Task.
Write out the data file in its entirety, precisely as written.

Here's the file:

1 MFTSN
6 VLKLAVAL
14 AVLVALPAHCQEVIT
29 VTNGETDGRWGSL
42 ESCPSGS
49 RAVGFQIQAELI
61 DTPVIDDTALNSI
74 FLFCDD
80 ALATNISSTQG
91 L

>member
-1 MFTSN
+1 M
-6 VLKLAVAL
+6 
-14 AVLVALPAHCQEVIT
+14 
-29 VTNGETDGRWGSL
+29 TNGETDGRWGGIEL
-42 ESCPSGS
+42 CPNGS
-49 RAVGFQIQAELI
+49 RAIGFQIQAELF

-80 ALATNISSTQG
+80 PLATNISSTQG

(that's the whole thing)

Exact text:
1 MFTSN
6 VLKLAVAL
14 AVLVALPAHCQEVIT
29 VTNGETDGRWGSL
42 ESCPSGS
49 RAVGFQIQAELI
61 DTPVIDDTALNSI
74 FLFCDD
80 ALATNISSTQG
91 L

>member
-1 MFTSN
+1 M
-6 VLKLAVAL
+6 
-14 AVLVALPAHCQEVIT
+14 
-29 VTNGETDGRWGSL
+29 TNGETDGRWGGIEL
-42 ESCPSGS
+42 CPNGS
-49 RAVGFQIQAELI
+49 RAIGFQIQAELF

-80 ALATNISSTQG
+80 PLATNISSTQG